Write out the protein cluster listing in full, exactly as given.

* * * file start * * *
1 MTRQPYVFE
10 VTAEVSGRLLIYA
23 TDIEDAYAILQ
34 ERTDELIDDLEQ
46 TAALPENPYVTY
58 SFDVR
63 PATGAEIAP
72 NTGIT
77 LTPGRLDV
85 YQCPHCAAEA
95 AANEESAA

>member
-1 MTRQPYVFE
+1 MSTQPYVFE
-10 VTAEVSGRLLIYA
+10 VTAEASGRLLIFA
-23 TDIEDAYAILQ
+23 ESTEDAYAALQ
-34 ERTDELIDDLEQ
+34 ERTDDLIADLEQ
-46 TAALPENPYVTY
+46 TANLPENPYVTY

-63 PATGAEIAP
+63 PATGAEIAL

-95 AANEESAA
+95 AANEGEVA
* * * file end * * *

1 MTRQPYVFE
10 VTAEVSGRLLIYA
23 TDIEDAYAILQ
34 ERTDELIDDLEQ
46 TAALPENPYVTY
58 SFDVR
63 PATGAEIAP
72 NTGIT
77 LTPGRLDV
85 YQCPHCAAEA
95 AANEESAA

>member
-1 MTRQPYVFE
+1 MSTQPYVFE
-10 VTAEVSGRLLIYA
+10 VTAEASGRLLIFA
-23 TDIEDAYAILQ
+23 ESTEDAYAALQ
-34 ERTDELIDDLEQ
+34 ERTDDLIADLEQ
-46 TAALPENPYVTY
+46 TANLPENPYVTY

-63 PATGAEIAP
+63 PATGAEIAL

-95 AANEESAA
+95 AANEGEVA